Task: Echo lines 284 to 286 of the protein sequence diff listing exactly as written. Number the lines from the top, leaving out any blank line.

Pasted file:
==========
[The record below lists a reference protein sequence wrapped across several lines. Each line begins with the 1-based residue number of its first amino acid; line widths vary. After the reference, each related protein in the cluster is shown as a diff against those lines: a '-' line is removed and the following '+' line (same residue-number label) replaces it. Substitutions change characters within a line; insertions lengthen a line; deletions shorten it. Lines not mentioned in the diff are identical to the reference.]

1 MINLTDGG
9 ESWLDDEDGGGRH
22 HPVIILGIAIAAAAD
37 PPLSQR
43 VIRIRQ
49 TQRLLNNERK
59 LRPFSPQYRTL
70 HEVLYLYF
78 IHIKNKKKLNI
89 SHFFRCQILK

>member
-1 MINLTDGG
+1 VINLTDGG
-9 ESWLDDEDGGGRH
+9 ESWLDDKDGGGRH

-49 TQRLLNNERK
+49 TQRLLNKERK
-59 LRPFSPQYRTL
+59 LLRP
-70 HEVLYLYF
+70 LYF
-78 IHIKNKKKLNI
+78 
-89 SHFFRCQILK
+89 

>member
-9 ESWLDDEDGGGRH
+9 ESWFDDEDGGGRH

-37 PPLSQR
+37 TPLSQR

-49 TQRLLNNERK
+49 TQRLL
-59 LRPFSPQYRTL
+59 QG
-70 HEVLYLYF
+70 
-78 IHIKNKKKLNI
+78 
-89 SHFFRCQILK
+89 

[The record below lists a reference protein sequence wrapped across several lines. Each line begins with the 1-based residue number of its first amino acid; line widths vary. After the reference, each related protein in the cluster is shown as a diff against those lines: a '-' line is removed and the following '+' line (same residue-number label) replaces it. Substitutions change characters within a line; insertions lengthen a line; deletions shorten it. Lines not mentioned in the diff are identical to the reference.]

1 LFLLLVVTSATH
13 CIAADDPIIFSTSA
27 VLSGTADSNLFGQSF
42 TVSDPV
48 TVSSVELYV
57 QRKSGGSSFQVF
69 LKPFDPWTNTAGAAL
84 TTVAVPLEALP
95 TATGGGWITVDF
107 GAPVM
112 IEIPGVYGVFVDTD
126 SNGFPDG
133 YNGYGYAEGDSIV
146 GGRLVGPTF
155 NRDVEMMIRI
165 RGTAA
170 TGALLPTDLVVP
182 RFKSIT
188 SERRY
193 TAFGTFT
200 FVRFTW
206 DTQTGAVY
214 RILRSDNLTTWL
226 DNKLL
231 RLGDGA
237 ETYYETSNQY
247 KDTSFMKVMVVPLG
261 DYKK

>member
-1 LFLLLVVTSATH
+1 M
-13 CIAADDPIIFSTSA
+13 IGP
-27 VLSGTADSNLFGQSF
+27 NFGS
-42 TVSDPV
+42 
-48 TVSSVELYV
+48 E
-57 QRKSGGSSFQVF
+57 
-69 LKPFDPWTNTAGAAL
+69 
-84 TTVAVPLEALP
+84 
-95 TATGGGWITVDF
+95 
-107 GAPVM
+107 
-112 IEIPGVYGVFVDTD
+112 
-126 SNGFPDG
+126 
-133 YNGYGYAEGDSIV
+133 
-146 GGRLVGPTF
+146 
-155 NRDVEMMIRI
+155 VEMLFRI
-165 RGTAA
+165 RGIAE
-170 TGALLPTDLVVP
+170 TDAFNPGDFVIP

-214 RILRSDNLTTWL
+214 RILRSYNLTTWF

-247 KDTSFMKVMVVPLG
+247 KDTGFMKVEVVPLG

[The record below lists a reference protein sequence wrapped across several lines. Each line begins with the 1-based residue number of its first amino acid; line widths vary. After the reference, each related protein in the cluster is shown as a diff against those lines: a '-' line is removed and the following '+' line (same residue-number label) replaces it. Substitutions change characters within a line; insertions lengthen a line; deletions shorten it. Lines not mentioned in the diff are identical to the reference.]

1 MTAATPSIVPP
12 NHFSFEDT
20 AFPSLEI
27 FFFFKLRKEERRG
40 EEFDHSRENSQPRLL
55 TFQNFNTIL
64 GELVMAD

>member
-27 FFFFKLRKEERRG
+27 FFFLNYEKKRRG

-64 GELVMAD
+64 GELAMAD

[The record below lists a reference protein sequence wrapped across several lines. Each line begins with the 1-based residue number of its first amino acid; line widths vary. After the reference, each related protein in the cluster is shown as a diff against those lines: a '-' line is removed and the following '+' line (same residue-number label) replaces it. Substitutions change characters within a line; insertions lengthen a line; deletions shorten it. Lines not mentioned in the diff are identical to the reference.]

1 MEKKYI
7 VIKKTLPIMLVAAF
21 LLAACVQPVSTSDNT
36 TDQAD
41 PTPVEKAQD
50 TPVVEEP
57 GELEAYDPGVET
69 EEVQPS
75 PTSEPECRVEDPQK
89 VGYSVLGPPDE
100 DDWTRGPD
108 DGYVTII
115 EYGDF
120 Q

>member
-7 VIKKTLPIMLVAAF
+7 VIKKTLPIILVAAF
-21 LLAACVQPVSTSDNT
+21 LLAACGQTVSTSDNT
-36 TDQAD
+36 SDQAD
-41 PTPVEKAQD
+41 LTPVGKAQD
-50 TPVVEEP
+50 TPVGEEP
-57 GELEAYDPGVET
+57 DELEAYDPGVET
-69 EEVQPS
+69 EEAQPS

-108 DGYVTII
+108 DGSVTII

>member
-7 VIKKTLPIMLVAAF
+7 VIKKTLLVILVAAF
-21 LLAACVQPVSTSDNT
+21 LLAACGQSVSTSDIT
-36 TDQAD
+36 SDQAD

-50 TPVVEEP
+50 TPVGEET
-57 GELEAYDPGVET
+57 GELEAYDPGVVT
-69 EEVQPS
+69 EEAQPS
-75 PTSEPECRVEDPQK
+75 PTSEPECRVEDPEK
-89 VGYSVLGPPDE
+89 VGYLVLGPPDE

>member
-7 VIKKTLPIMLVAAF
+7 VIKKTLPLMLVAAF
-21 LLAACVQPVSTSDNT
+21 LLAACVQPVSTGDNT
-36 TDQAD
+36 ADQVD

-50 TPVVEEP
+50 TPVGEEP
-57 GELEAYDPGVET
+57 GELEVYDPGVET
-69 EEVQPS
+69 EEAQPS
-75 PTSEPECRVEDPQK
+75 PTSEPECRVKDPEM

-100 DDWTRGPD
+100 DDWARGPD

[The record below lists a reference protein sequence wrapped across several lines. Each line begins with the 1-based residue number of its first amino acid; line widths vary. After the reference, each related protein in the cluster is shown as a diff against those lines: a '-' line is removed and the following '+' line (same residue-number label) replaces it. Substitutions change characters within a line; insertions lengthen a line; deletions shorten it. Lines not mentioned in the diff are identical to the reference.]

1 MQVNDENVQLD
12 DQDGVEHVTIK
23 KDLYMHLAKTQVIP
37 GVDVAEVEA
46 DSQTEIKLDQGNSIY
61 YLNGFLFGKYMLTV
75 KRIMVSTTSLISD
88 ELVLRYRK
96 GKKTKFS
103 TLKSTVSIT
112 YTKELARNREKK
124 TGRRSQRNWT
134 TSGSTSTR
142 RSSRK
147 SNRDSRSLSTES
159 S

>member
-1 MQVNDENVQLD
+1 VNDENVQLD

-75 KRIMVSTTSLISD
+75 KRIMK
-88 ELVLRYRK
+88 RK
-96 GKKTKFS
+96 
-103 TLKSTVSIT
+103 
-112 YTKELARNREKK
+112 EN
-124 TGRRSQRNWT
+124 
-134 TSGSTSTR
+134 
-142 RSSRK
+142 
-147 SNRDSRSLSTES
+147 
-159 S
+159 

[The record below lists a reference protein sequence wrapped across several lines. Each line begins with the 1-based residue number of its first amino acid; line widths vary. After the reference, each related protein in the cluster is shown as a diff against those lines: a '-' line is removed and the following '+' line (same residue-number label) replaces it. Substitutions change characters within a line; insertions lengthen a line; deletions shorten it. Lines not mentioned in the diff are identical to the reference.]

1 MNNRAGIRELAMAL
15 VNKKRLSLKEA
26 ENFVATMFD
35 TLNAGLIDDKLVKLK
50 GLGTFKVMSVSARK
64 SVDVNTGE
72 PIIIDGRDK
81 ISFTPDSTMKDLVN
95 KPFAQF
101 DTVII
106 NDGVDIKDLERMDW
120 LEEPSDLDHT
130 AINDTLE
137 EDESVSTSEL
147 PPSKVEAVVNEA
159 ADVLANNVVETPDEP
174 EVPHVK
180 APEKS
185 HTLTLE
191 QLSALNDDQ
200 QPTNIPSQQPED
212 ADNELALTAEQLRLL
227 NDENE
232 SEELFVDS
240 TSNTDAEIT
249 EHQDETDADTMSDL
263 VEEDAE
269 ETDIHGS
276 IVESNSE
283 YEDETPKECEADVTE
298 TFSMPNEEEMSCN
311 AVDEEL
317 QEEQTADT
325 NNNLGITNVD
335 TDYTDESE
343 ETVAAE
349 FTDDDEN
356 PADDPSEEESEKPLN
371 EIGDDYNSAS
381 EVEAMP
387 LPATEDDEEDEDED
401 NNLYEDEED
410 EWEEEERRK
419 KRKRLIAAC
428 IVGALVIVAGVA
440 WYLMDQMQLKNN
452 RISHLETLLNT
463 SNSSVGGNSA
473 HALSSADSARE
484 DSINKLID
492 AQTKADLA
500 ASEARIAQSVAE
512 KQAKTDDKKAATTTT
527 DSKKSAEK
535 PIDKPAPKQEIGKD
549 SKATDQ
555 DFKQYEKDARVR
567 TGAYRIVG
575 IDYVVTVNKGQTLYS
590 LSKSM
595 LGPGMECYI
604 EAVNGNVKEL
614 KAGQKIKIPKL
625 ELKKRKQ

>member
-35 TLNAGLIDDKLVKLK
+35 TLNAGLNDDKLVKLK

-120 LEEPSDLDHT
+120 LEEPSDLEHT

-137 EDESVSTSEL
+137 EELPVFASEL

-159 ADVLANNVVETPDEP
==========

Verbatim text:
535 PIDKPAPKQEIGKD
549 SKATDQ
555 DFKQYEKDARVR